RBM3-Regulated Genes Promote DNA Integrity and Affect Clinical Outcome in Epithelial Ovarian Cancer.
Research output: Contribution to journal › Article
The RNA-binding motif protein 3 (RBM3) was initially discovered as a putative cancer biomarker based on its differential expression in various cancer forms in the Human Protein Atlas (HPA). We previously reported an association between high expression of RBM3 and prolonged survival in breast and epithelial ovarian cancer (EOC). Because the function of RBM3 has not been fully elucidated, the aim of this study was to use gene set enrichment analysis to identify the underlying biologic processes associated with RBM3 expression in a previously analyzed EOC cohort (cohort 1, n = 267). This revealed an association between RBM3 expression and several cellular processes involved in the maintenance of DNA integrity. RBM3-regulated genes were subsequently screened in the HPA to select for putative prognostic markers, and candidate proteins were analyzed in the ovarian cancer cell line A2780, whereby an up-regulation of Chk1, Chk2, and MCM3 was demonstrated in siRBM3-treated cells compared to controls. The prognostic value of these markers was assessed at the messenger RNA level in cohort 1 and the protein level in an independent EOC cohort (cohort 2, n = 154). High expression levels of Chk1, Chk2, and MCM3 were associated with a significantly shorter survival in both cohorts, and phosphorylated Chk2 was an adverse prognostic marker in cohort 2. These results uncover a putative role for RBM3 in DNA damage response, which might, in part, explain its cisplatin-sensitizing properties and good prognostic value in EOC. Furthermore, it is demonstrated that Chk1, Chk2, and MCM3 are poor prognostic markers in EOC.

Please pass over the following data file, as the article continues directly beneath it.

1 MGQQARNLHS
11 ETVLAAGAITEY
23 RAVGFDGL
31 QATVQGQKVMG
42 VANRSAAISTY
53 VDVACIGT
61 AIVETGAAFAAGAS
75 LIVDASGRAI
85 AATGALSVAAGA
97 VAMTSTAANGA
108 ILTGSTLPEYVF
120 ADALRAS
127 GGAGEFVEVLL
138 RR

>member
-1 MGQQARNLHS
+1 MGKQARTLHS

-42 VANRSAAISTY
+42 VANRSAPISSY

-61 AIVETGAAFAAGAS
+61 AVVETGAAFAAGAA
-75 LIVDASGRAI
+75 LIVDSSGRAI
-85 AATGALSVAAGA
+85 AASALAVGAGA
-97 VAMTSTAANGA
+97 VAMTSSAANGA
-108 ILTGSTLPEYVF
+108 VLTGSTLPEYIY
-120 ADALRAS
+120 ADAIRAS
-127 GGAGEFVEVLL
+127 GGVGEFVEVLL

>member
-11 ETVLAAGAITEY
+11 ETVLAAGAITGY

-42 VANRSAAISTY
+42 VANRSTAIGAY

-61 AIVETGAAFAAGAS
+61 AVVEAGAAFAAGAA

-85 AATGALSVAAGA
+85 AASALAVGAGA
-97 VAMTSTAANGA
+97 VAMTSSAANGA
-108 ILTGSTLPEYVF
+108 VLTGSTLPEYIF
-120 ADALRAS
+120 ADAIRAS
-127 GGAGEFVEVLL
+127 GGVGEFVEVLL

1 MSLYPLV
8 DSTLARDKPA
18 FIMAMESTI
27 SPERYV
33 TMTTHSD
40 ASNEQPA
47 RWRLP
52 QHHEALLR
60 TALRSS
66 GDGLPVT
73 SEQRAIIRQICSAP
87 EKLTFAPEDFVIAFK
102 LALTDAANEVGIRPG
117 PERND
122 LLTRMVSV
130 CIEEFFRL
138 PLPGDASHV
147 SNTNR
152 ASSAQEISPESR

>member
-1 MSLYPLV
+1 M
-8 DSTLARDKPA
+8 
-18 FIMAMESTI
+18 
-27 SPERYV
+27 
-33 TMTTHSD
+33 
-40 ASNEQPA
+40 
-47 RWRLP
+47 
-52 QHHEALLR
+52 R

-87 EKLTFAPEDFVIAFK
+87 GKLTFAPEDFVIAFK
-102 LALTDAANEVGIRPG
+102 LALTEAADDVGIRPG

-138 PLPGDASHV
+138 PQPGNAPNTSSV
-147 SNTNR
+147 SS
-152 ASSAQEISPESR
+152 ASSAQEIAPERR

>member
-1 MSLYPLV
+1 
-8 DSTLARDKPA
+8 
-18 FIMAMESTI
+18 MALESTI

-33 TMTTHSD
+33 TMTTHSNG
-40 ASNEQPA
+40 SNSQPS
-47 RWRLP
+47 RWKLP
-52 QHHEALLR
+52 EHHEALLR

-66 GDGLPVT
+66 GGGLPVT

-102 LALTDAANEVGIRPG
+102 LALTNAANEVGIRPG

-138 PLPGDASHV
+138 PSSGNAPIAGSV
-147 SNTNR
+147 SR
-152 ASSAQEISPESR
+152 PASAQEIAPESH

|Research areas and keywords||
Subject classification (UKÄ) – MANDATORY
|Publication status||Published - 2011|
The information about affiliations in this record was updated in December 2015. The record was previously connected to the following departments: Pathology (Malmö) (013031000), Pathology, (Lund) (013030000)
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Research output: Thesis › Doctoral Thesis (compilation)